Atticus says at the trial in To Kill a Mockingbird that "this case is as simple as black and white." What does he mean?

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bullgatortail | High School Teacher | (Level 1) Distinguished Educator

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Atticus has known since the day he took the case that the defense of Tom Robinson was not winnable. He tells his brother Jack (in Chapter 9) that

"The jury couldn't possibly be expected to take Tom Robinson's word agains the Ewells'--"

The case boils down to Tom's word against that of Mayella and Bob Ewell. Although the Ewells are the "disgrace of Maycomb," they are white and Tom is black, and in 1930s Alabama, the word of a white person is always believed over that of a black person.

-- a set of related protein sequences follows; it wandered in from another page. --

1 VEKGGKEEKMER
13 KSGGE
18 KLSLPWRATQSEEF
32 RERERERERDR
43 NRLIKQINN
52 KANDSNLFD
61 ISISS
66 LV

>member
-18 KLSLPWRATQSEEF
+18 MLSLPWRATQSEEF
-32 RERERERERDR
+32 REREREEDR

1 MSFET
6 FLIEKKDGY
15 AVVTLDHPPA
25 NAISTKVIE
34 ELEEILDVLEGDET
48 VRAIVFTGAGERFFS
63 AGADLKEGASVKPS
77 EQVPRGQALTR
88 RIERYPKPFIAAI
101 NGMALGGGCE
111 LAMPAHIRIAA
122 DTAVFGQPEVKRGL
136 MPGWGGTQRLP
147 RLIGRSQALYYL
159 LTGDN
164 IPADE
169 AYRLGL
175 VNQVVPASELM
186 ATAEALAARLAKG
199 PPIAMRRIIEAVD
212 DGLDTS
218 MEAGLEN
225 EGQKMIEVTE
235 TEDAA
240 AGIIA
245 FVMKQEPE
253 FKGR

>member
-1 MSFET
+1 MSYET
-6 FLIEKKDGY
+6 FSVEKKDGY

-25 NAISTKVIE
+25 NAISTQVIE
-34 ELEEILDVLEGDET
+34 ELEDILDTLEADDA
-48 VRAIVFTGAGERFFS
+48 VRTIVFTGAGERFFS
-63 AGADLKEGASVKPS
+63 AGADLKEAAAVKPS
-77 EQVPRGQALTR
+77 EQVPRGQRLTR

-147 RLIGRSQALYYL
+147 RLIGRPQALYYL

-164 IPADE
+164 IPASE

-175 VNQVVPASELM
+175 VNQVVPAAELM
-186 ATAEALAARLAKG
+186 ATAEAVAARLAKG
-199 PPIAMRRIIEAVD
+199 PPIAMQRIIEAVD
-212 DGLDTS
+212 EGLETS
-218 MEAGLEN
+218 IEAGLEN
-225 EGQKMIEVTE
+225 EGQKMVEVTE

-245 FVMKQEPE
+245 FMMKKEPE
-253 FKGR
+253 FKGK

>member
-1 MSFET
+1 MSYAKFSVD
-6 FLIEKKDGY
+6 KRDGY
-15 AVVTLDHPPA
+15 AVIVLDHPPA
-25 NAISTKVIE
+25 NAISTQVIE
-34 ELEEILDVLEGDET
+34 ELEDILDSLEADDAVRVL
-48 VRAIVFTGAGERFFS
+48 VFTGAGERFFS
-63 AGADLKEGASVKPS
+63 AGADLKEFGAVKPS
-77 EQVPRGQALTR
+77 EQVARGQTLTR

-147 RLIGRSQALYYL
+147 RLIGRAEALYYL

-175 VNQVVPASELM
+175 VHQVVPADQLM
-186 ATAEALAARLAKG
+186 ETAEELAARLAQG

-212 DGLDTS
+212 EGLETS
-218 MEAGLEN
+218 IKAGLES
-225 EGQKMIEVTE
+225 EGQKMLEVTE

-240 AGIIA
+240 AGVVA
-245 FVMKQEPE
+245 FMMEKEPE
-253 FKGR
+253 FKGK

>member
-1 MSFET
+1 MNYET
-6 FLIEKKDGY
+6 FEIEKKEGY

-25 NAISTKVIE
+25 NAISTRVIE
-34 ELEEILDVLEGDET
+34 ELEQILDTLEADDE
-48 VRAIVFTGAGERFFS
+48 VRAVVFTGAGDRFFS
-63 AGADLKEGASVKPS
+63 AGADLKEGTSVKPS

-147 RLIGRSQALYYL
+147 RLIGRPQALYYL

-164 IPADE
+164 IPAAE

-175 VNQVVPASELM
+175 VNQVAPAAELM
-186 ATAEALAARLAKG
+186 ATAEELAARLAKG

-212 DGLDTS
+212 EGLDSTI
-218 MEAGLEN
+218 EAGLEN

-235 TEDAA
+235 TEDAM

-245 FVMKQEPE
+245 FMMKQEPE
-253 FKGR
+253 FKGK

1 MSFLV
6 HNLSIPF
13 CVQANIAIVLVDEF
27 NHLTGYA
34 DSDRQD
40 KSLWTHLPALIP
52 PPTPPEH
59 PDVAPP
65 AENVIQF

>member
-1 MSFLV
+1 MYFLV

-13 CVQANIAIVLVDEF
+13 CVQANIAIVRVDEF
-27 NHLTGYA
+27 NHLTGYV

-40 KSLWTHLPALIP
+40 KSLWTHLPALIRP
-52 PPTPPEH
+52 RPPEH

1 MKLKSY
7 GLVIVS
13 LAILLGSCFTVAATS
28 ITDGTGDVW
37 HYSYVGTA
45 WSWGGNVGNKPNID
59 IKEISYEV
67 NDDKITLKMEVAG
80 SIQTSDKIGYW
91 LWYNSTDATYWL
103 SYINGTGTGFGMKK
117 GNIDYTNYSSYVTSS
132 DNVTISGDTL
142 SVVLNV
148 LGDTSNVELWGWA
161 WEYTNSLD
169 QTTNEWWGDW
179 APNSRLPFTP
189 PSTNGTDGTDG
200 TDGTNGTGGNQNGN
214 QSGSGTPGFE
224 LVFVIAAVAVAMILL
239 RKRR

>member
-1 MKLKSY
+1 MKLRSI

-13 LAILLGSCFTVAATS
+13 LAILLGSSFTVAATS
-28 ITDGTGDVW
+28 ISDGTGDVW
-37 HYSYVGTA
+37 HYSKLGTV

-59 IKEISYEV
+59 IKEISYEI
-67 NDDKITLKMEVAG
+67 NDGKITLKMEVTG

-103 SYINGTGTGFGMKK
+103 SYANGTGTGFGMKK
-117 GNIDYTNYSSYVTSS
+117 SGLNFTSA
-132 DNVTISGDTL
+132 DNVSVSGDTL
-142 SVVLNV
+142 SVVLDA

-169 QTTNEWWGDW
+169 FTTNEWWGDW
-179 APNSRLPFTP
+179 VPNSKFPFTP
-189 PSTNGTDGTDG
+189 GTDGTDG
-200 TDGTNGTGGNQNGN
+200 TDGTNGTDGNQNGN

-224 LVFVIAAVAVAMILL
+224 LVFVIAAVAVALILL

There is actually a double meaning in Atticus' "black and white" statement. In one sense, he means that the case is "cut and dried": The facts seem obvious. Atticus has seemingly proved that Mayella's attacker must have been left-handed (as is Bob Ewell), and Tom's left arm is crippled. Bob and Mayella's testimony conflicts with one another, and Mayella changed her story several times while on the witness stand. Tom seems to tell his story truthfully and his testimony seems plausible; the Ewells' testimony does not. But, as Atticus knows, the trial all boils down to a white woman charging a black man with rape, and even Atticus can't convince this jury to be colorblind in this case.

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